'Empire' producers cut Smollett from season's last episodes

'Empire' actor Jussie Smollett leaves Cook County jail following his release, Thursday, Feb. 21, 2019, in Chicago. Smollett was charged with disorderly conduct and filling a false police report when he said he was attacked in downtown Chicago by two men who hurled racist and anti-gay slurs and looped a rope around his neck, a police official said. (AP Photo/Kamil Krzaczynski)
"Empire" actor Jussie Smollett leaves Cook County jail following his release, Thursday, Feb. 21, 2019, in Chicago. Smollett was charged with disorderly conduct and filling a false police report when he said he was attacked in downtown Chicago by two men who hurled racist and anti-gay slurs and looped a rope around his neck, a police official said. (AP Photo/Kamil Krzaczynski)

CHICAGO (AP) — Actor Jussie Smollett's character on "Empire" will be removed from the final two episodes of this season in the wake of his arrest on charges that he staged a racist, anti-gay attack on himself last month in downtown Chicago, producers of the Fox TV show announced Friday. 

The announcement came a day after Smollett turned himself in to police, appeared in court on a felony charge of disorderly conduct for allegedly filing a false police report, and left jail after posting bond.

"While these allegations are very disturbing, we are placing our trust in the legal system as the process plays," ''Empire" executive producers Lee Daniels, Danny Strong, Brett Mahoney, Brian Grazer, Sanaa Hamri, Francie Calfo and Dennis Hammer said in a written statement. "We are also aware of the effects of this process on the cast and crew members who work on our show and to avoid further disruption on set, we have decided to remove the role of 'Jamal' from the final two episodes of the season."

Smollett, who is black and gay, plays a gay character on the show that follows a black family as they navigate the ups and downs of the recording industry.

Police said Smollett planned the hoax because he was unhappy with his salary and wanted to promote his career. Before the attack, he also sent a letter that threatened him to the Chicago studio where "Empire" is shot, police said.

As authorities laid out their case against Smollett, the narrative that emerged Thursday sounded like that of a filmmaker who wrote, cast, directed and starred in a short movie.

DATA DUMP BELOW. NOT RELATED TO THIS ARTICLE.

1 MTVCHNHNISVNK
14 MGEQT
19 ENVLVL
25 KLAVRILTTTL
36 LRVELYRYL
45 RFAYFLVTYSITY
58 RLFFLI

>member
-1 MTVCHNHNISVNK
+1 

Prosecutors said Smollett gave detailed instructions to the accomplices who helped him stage the attack in January, including telling them specific slurs to yell, urging them to shout "MAGA country" and even pointing out a surveillance camera that he thought would record the beating.

"I believe Mr. Smollett wanted it on camera," police Superintendent Eddie Johnson told reporters at a Thursday morning news conference. "But unfortunately that particular camera wasn't pointed in that direction."

Smollett's legal team issued a statement Thursday night, calling the actor a "man of impeccable character and integrity who fiercely and solemnly maintains his innocence." The statement called Johnson's news conference "an organized law enforcement spectacle."

"The presumption of innocence, a bedrock in the search for justice, was trampled upon at the expense of Mr. Smollett," the statement read.

FILE - In this May 20, 2016 file photo, actor and singer Jussie Smollett attends the 'Empire' FYC Event in Los Angeles. A police official says 'Empire' actor is now considered a suspect 'for filing a false police report' and that detectives are presenting the case against him to a grand jury. Smollett told police he was attacked by two masked men while walking home from a Subway sandwich shop at around 2 a.m. on Jan. 29. He says they beat him, hurled racist and homophobic insults at him and looped a rope around his neck before fleeing. (Richard Shotwell/Invision/AP, File)
FILE - In this May 20, 2016 file photo, actor and singer Jussie Smollett attends the "Empire" FYC Event in Los Angeles. A police official says "Empire" actor is now considered a suspect "for filing a false police report" and that detectives are presenting the case against him to a grand jury. Smollett told police he was attacked by two masked men while walking home from a Subway sandwich shop at around 2 a.m. on Jan. 29. He says they beat him, hurled racist and homophobic insults at him and looped a rope around his neck before fleeing. (Richard Shotwell/Invision/AP, File)

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